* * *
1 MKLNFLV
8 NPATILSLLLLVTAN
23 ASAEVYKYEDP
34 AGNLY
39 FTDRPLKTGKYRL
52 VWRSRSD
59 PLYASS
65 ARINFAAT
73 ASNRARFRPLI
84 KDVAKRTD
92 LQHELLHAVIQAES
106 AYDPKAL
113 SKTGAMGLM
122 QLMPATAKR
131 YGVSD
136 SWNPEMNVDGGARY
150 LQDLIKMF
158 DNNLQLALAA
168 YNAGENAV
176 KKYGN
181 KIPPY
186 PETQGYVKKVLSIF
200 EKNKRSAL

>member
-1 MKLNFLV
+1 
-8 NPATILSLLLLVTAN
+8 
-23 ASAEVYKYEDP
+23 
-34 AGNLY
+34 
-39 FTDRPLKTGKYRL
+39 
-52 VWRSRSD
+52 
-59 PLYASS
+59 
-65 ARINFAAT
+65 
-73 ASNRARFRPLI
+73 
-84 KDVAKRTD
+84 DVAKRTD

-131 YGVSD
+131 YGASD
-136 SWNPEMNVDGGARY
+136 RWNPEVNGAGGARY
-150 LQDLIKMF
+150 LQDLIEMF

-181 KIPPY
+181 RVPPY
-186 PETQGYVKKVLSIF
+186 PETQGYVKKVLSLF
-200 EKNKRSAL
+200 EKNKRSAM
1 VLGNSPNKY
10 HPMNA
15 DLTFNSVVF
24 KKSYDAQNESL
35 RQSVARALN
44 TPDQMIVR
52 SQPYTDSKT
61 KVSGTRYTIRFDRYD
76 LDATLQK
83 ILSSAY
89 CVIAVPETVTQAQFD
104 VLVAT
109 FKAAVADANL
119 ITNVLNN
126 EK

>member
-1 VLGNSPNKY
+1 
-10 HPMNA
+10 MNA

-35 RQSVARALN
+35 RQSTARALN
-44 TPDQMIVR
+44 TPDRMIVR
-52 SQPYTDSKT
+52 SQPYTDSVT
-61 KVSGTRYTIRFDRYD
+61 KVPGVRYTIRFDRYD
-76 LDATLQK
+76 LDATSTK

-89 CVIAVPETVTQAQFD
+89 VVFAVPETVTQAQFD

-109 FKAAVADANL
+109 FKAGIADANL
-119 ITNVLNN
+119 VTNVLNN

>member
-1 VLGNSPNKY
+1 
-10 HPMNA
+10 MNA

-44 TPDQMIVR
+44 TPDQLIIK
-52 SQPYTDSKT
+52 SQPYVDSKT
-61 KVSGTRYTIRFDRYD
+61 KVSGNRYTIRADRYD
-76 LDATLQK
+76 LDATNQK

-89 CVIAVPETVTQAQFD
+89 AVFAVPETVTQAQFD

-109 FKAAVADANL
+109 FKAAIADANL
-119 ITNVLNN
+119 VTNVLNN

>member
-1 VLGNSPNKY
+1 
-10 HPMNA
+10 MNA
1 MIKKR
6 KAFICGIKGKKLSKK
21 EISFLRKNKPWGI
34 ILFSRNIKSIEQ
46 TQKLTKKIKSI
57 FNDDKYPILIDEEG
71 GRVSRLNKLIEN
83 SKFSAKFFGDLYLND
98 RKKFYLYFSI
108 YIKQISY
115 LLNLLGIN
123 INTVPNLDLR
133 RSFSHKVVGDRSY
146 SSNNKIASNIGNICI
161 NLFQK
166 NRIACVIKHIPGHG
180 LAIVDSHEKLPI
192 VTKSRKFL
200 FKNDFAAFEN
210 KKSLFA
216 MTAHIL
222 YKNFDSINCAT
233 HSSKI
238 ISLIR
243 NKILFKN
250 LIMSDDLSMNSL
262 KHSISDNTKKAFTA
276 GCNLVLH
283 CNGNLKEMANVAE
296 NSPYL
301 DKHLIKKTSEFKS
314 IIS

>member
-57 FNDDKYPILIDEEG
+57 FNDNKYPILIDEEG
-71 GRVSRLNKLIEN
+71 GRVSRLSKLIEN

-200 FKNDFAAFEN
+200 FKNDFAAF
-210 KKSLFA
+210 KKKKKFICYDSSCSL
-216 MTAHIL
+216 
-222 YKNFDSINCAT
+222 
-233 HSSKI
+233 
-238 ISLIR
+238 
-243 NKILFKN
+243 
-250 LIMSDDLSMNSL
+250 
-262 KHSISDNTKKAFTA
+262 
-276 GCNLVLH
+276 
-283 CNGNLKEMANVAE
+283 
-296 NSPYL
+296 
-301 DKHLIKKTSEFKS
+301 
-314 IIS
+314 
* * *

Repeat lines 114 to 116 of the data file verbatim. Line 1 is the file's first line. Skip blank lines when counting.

+1 
-10 HPMNA
+10 MNA